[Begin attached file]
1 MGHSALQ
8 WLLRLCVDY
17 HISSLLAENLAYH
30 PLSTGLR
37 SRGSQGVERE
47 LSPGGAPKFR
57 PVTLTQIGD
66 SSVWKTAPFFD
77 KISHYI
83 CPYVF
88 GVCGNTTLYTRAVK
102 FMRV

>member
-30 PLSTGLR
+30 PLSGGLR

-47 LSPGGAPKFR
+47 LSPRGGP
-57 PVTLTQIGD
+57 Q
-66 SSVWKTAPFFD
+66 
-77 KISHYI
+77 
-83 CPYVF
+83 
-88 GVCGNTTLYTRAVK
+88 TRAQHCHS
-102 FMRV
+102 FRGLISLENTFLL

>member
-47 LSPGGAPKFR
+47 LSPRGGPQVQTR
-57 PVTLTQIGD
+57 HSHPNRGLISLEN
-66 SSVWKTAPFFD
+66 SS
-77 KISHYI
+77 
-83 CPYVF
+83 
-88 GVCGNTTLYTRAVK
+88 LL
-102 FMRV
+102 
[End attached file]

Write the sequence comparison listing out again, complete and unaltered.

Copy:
1 MGHSALQ
8 WLLRLCVDY
17 HISSLLAENLAYH
30 PLSTGLR
37 SRGSQGVERE
47 LSPGGAPKFR
57 PVTLTQIGD
66 SSVWKTAPFFD
77 KISHYI
83 CPYVF
88 GVCGNTTLYTRAVK
102 FMRV

>member
-30 PLSTGLR
+30 PLSGGLR

-47 LSPGGAPKFR
+47 LSPRGGP
-57 PVTLTQIGD
+57 Q
-66 SSVWKTAPFFD
+66 
-77 KISHYI
+77 
-83 CPYVF
+83 
-88 GVCGNTTLYTRAVK
+88 TRAQHCHS
-102 FMRV
+102 FRGLISLENTFLL

>member
-47 LSPGGAPKFR
+47 LSPRGGPQVQTR
-57 PVTLTQIGD
+57 HSHPNRGLISLEN
-66 SSVWKTAPFFD
+66 SS
-77 KISHYI
+77 
-83 CPYVF
+83 
-88 GVCGNTTLYTRAVK
+88 LL
-102 FMRV
+102 